Similar to Specuvestor, I have also read the points raised by Howard Marks and consider them to be quite cogently argued and on point.

That said, I think any discussion of market beating returns without a discussion of risk fails to truly address the issue. This typically brings us to the topic of Alpha (the holy grail of investing). For the experienced investors here who have beaten the market, would you regularly measure your 'Alpha' (i.e. the risk adjusted returns that exceed market returns) ? If so, how do you do so? (the Sharpe ratio comes to mind)

Ultimately, it would be quite meaningless to beat the market by increasing the risk taken. Taking a page out of Howard Marks' thinking:
- index investing involves exposure to market risk (and market returns) - and both downside risk and upside risk are chopped off; and
- (ideally) value investing will involve exposure to market risk and chance on the upside (i.e. market returns + upside returns if the upside event materialises) and downside risk is chopped off.

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25-12-2018, 05:00 PM. (This post was last modified: 25-12-2018, 05:00 PM by weijian.)
Post: #34
RE: Index Investing
Investing...is seriously counter intuitive.

What You Can Learn from One of Warren Buffett’s Smartest Investors

The person who helped inspire the passive-investing boom, the late economist Paul Samuelson, became wealthy from his active investments.

The greatest active investor of our time, Warren Buffett, advocates investing passively.

https://outline.com/c3SU4r

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27-12-2018, 09:37 AM.
Post: #35
RE: Index Investing
A timely reminder, in light of the volatile market conditions.

How much time does an active investor spend on managing his/her portfolio, and have returns justified the effort spent?

If all the effort spent by an active investor -- learning how to read financial reports, and then reading financial reports, and then splitting hairs over which securities to buy (or sell), and then agonising over poor market returns -- were to be channel elsewhere, would the active investor be better off?

But would the proposed alternative, passive investing in an index such as the STI, be better off for investors?

If a Singaporean investor bought the STI index since 2010 -- after he is assured that the economy is well on the way to recovery from the 2008 GFC -- he would have seen his portfolio gone now where, except for a 2-3% return p.a. from dividends. Average past returns of 8% p.a. for the STI are often cited as reasons to buy the STI index, but using the actual returns of 2010-2018 would suggest otherwise.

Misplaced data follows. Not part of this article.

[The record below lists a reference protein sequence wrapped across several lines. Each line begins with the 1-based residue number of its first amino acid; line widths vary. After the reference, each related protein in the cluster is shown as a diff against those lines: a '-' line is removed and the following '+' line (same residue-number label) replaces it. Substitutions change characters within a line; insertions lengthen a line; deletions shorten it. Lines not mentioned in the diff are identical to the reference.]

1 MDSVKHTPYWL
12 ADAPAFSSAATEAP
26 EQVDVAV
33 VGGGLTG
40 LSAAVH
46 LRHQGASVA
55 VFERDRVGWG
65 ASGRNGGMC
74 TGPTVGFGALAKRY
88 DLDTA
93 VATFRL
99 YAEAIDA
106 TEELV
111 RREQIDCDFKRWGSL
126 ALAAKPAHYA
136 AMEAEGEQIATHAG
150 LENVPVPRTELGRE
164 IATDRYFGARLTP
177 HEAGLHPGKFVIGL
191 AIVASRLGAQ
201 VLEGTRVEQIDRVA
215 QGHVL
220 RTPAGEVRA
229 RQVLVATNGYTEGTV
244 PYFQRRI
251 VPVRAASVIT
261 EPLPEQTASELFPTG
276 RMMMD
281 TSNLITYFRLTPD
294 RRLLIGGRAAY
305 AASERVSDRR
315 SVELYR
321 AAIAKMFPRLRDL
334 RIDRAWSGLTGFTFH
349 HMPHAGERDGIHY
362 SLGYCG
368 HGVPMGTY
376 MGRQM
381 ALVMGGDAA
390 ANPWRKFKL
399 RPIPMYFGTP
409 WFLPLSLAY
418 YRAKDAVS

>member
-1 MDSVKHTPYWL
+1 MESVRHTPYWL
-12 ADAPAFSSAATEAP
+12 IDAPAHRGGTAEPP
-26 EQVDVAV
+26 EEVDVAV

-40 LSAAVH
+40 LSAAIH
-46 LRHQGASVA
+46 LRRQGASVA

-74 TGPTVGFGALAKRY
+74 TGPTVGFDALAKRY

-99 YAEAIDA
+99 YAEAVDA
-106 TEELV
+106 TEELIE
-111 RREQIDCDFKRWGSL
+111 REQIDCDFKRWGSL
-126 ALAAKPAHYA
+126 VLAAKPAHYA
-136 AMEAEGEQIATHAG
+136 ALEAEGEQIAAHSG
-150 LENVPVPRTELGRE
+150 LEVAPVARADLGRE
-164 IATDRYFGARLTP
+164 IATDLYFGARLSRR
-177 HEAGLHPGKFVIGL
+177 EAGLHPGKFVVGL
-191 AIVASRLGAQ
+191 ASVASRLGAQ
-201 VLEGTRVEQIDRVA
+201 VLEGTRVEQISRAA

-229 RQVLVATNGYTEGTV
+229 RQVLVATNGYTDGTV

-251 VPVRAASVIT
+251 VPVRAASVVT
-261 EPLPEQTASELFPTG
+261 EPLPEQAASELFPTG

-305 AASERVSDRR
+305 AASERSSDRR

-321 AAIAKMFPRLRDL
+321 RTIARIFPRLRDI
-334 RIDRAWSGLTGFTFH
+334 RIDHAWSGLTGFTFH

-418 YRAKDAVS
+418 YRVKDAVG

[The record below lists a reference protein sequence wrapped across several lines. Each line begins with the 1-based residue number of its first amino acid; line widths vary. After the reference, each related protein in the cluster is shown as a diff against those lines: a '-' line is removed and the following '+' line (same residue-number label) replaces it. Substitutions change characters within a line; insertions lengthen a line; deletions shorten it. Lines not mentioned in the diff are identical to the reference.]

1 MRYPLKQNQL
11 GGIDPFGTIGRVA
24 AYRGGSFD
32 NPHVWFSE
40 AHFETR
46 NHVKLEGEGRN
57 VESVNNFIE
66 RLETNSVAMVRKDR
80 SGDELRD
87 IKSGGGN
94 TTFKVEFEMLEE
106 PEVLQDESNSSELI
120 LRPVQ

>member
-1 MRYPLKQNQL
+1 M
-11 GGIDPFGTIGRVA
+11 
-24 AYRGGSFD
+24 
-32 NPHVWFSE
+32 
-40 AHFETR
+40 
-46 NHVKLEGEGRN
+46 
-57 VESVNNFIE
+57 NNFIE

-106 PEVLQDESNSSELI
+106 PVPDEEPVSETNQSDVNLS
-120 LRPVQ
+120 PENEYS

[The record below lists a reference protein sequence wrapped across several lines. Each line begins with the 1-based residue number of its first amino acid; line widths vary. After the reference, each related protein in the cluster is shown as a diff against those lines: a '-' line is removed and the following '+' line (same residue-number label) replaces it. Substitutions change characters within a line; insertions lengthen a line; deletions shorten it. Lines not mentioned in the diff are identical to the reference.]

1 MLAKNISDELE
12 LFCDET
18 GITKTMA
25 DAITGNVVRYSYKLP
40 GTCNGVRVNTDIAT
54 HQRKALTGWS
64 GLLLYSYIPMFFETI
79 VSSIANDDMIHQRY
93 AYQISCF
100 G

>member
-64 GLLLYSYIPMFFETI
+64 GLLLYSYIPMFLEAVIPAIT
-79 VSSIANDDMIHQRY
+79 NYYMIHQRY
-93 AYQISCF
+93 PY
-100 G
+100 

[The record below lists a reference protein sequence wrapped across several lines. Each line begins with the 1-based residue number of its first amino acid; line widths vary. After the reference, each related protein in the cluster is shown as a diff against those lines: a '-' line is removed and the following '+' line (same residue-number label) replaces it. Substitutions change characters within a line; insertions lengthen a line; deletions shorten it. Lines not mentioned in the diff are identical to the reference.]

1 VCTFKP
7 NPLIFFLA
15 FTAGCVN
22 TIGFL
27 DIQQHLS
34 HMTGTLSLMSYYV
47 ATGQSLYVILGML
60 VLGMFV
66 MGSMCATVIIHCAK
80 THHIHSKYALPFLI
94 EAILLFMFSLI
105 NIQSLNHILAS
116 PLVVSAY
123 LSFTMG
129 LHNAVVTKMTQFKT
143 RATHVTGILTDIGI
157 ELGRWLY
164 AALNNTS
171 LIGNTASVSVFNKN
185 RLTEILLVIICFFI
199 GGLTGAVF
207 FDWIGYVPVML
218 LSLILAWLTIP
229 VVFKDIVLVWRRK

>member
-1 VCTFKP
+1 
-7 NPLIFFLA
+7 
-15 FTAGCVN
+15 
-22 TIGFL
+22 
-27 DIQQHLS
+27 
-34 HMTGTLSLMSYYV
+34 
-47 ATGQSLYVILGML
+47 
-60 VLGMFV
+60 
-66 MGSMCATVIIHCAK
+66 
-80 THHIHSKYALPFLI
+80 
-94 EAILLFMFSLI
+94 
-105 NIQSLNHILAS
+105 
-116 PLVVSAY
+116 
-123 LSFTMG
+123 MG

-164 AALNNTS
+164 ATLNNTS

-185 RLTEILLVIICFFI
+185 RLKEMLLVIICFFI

Why are we not seeing 8% p.a. type of returns for STI?

Perhaps STI returns cannot outgrow Singapore's GDP, without an increase in valuation multiple.

If so, perhaps a Singaporean investor who wishes to invest through indices will need to look at higher growth markets -- such as China, Thailand, Vietnam, and Indonesia -- but be exposed to forex risks.

Otherwise, it seems the only way to earn outsized returns from Singapore capital markets is to pick your own stocks and/or (distressed) debt instruments. Or place your money with active managers who have proven able to do so. Unfortunately, non-index-hugging funds which employ strategies for outsized returns are not available to most. So for most, performing your own picks is the only way.

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27-12-2018, 12:48 PM.
Post: #36
RE: Index Investing

.pdf   SSRN-id3099723.pdf (Size: 2.16 MB / Downloads: 5)
(27-12-2018, 09:37 AM)karlmarx Wrote: Why are we not seeing 8% p.a. type of returns for STI?
Or place your money with active managers who have proven able to do so.

The 8-yr period may be too short a time-frame to look at the STI long term return of 8%.

There was a paper that came out in Y2017 (see attachment) which stated that investors should urgently stop relying so heavily on past performance to
choose investments. Performance chasing is a reliable path to poor investment results. High chance that fund managers who do very well in the past 5 years will have mediocre results in the next 5.